Minimally Invasive Valve Surgery

Your Care Explained > Tests and Procedures : Minimally Invasive Valve Surgery

For patients without coronary artery disease, heart valve replacement/repair can now be performed through much smaller incisions than required for conventional open surgery.

Many women find that the scar from minimally invasive valve surgery is concealed under a breast, making it almost invisible. A small incision also means less blood loss, recovery time and scarring than occur in conventional surgery.

What to Expect:

  • No food or drink the night before surgery.
  • No make-up, nail polish or jewelry in surgery.
  • You’ll sleep through the surgery.
  • You should be out of the ICU in 2 to 3 days.
  • You’ll leave the hospital about a week later.
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The preparation and follow-up care for minimally invasive valve surgery are generally the same as for open valve surgery. The difference is in the length of the incision: rather than cutting the sternum, or breastbone, down the middle from top to bottom, for an aortic valve replacement, a three-inch incision is made at the top of the sternum. For a mitral valve replacement, a three-inch incision will be made at the lower end of the sternum.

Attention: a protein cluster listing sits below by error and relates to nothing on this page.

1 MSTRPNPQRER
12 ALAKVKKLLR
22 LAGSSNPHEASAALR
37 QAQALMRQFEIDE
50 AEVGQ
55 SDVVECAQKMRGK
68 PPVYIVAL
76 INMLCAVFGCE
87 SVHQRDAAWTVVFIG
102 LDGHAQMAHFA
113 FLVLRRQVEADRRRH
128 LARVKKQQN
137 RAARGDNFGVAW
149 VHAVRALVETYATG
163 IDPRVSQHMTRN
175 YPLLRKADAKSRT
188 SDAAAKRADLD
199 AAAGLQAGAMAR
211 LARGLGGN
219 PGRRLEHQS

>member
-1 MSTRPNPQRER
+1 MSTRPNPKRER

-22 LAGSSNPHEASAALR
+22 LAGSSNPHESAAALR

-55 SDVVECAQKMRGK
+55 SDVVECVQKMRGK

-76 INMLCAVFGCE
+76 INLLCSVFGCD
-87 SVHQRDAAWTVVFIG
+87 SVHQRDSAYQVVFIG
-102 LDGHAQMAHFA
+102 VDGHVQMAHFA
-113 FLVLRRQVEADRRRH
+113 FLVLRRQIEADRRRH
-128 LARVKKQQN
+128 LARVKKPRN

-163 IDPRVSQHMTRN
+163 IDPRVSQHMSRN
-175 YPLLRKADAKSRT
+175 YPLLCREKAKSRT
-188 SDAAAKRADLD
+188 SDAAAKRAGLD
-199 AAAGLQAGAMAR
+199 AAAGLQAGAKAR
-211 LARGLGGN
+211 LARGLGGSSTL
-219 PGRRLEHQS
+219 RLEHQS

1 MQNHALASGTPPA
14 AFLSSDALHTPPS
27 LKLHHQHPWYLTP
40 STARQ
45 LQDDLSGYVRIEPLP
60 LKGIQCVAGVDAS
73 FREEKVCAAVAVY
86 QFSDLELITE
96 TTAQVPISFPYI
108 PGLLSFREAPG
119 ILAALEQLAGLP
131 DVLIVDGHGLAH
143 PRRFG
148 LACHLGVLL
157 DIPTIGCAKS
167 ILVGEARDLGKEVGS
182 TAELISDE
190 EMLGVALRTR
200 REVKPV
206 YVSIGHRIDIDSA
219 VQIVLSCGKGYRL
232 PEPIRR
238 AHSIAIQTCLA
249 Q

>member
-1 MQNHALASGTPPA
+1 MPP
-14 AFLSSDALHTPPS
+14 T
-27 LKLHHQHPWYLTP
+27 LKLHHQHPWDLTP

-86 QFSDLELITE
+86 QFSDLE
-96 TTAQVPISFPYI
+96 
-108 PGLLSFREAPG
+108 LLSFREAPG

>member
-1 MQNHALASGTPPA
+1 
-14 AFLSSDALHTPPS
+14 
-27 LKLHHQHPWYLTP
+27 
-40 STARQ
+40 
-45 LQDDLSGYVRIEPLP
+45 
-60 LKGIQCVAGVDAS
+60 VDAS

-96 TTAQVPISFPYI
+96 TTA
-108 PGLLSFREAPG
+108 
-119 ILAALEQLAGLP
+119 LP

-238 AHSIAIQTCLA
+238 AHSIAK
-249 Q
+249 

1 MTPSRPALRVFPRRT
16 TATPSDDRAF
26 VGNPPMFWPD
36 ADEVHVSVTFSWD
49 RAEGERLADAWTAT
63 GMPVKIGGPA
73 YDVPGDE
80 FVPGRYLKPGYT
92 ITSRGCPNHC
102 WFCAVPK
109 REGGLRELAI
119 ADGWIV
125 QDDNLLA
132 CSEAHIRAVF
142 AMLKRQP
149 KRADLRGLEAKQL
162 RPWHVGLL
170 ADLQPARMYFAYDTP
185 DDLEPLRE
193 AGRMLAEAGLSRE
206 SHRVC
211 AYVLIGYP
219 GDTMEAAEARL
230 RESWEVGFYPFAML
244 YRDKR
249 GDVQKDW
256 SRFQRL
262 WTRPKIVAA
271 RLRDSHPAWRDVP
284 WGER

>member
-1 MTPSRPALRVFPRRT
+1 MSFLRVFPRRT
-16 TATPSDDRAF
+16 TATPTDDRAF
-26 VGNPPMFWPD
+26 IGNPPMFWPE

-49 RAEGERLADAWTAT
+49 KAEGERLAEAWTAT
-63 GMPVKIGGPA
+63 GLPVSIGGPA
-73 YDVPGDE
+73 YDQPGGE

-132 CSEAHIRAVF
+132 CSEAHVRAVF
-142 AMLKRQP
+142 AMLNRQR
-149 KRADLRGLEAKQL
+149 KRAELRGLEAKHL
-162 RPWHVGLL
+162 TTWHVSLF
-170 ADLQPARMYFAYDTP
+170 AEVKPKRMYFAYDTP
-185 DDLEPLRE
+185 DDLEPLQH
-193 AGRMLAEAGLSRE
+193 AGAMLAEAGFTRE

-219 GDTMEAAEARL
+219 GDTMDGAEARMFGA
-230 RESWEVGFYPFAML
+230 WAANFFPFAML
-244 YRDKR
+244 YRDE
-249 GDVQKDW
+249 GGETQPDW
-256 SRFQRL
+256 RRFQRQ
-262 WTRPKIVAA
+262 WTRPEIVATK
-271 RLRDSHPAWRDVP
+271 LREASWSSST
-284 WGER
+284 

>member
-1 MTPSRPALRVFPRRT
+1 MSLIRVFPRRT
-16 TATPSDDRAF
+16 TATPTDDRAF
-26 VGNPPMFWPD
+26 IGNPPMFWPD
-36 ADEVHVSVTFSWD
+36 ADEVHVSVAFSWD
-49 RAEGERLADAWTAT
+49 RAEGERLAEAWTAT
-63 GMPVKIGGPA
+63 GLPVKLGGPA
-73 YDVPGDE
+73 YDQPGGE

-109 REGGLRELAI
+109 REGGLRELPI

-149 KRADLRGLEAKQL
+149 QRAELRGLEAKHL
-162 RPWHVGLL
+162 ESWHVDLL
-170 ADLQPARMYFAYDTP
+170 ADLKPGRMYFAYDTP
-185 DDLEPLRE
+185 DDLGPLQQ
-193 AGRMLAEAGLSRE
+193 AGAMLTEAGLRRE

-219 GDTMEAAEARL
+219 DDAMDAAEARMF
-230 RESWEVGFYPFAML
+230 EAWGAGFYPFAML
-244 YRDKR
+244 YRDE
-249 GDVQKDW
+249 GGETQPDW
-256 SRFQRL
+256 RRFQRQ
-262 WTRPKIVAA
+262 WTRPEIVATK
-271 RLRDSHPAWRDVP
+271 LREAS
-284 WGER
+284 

For mitral valve repair, physicians may also use the da Vinci Robotic Surgical System. The system employs tiny robotic arms, which are connected to microscopic surgical instruments and a high-resolution camera. The arms are passed through keyhole incisions above the heart. At a display console, the surgeon manipulates levers, and these motions are mimicked by the computer, virtually placing the surgeon’s hands inside the patient’s chest.

Valvuloplasty is also an option for valves narrowed by calcification. In this procedure, a catheter is directed into the valve and a balloon is inflated to widen the valve opening.

Date Last Modified: January 21, 2011

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